An Animal of no Significance? – Amakiri Welekwe

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An Animal of no Significance?

The strategic position of humans in the created order has been called many names in the secular world: human exceptionalism, human supremacism, human superiority, anthropocentrism, humanocentrism, speciesism, and so on. It should be obvious to everyone that there are powerful forces who don’t want humans to be in this unique position. These forces are determined to knock humans off the pedestal of exceptionalism in order to erase the ultimate vestige of God from humanity. They have totally dedicated themselves for various reasons to convincing us that we really aren’t all that significant. It is therefore not surprising the ferocious efforts being made to blur the lines between humans and animals, on the one hand, and between humans and machines on the other hand with the intent of reducing us to nothing but physics, chemistry and algorithms.

Yuval Harari, who writes from a purely naturalistic standpoint, wastes no time in tearing down human exceptionalism by portraying humans as having no greater importance than animals such as apes, pigs, and chickens. According to Harari, “Homo sapiens long preferred to view itself as set apart from animals, an orphan bereft of family, lacking siblings or cousins, and most importantly, without parents. But that’s just not the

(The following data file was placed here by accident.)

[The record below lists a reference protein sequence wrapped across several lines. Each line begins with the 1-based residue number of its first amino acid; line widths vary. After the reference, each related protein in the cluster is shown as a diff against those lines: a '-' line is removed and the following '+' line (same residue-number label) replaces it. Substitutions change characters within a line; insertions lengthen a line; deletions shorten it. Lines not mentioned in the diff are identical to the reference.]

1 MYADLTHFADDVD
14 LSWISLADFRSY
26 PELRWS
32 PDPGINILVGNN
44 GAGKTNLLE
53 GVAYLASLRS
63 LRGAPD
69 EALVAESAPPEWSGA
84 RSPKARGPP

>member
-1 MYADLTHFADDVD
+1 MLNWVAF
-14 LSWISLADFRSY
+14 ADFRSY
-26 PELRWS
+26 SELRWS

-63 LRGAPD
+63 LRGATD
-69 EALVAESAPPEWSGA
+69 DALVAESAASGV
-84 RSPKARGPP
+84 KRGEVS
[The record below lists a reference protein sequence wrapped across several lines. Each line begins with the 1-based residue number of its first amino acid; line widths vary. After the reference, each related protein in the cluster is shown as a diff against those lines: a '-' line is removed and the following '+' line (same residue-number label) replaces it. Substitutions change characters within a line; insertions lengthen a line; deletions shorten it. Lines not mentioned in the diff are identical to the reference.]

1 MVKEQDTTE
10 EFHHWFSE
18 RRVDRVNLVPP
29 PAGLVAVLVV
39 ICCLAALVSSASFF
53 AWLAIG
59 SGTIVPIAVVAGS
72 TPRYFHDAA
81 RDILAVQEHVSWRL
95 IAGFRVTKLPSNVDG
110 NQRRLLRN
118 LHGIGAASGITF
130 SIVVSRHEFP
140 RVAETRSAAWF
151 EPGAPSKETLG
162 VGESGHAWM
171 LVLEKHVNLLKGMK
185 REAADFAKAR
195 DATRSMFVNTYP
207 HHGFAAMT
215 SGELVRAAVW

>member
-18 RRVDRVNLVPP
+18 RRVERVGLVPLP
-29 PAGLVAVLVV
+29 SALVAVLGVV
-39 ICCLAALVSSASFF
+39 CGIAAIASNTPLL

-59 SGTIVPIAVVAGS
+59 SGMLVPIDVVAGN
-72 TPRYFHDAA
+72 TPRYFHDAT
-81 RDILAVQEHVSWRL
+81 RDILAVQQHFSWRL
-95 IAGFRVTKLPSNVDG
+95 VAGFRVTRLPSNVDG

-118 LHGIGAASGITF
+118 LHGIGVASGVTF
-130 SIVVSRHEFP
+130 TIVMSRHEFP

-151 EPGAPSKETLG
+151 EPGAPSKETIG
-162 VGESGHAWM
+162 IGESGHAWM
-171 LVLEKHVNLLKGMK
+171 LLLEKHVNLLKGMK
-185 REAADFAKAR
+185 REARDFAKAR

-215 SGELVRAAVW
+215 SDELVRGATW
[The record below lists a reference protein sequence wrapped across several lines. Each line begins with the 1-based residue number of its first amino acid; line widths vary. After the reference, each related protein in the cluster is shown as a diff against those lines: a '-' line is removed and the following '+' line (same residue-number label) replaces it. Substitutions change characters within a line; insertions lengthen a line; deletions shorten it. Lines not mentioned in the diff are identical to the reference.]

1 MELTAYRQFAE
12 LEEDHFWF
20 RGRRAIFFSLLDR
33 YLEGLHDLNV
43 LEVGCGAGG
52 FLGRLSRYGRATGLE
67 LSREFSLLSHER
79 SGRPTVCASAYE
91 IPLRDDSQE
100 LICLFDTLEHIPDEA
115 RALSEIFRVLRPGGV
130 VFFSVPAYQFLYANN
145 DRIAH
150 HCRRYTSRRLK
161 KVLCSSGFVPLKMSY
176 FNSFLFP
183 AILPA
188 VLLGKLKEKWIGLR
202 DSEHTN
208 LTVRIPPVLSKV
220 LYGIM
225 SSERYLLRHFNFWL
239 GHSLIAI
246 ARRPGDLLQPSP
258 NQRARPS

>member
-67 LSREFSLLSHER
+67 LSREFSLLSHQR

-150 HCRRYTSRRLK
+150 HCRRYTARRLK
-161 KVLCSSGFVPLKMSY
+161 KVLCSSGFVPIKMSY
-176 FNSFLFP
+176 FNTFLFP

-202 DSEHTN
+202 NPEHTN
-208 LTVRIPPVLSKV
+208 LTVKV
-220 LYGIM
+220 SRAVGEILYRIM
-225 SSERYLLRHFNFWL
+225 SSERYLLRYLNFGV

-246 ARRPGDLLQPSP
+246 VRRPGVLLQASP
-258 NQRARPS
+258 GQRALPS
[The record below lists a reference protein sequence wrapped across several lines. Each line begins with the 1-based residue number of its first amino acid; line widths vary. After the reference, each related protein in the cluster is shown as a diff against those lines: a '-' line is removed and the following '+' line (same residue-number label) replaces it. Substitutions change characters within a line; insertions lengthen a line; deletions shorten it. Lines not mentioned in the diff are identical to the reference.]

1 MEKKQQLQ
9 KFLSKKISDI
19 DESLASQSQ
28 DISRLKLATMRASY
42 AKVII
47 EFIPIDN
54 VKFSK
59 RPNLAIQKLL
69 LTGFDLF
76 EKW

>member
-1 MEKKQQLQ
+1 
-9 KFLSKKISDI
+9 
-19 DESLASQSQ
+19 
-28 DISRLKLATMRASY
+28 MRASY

case … Our lack of brothers and sisters makes it easier to imagine that we are the epitome of creation, and that a chasm separates us from the rest of the animal kingdom.”

Such efforts are driven in part by the desire to enthrone Darwinism and its notion that humans are just another creature along the animal chain that is not qualitatively any different from other animals. As noted by Wesley J. Smith, a Senior Fellow at the Discovery Institute’s Center on Human Exceptionalism, the unrelenting assault against human exceptionalism of which many remain unaware is being mounted on many fronts. One of such is the idea of extending legal personhood (the status of being a person) to animals. For years, animal rights advocates have sponsored so-called “animal-welfare” laws to pave the way for the legal consideration of animals as persons, a position solely enjoyed by humans. These laws would inevitably give your cow or your chicken the right to bring a lawsuit against you or anyone who tramples on their rights, of course not by themselves directly, but via human proxies.

Let me clarify that I am not justifying any form of animal abuse or cruelty. Although animals are given to serve humankind, that does not grant us permission to inflict harm or to make them extinct. It’s our obligation as humans to treat animals humanely. That’s in fact an intrinsic part of human exceptionalism. This is an important point to grasp in today’s world where more value seems to be placed on the protection of animals than on upholding the sanctity of human life. However, to the surprise of many, the concept of animal personhood has garnered endorsement
from several renowned legal experts affiliated with Ivy League institutions.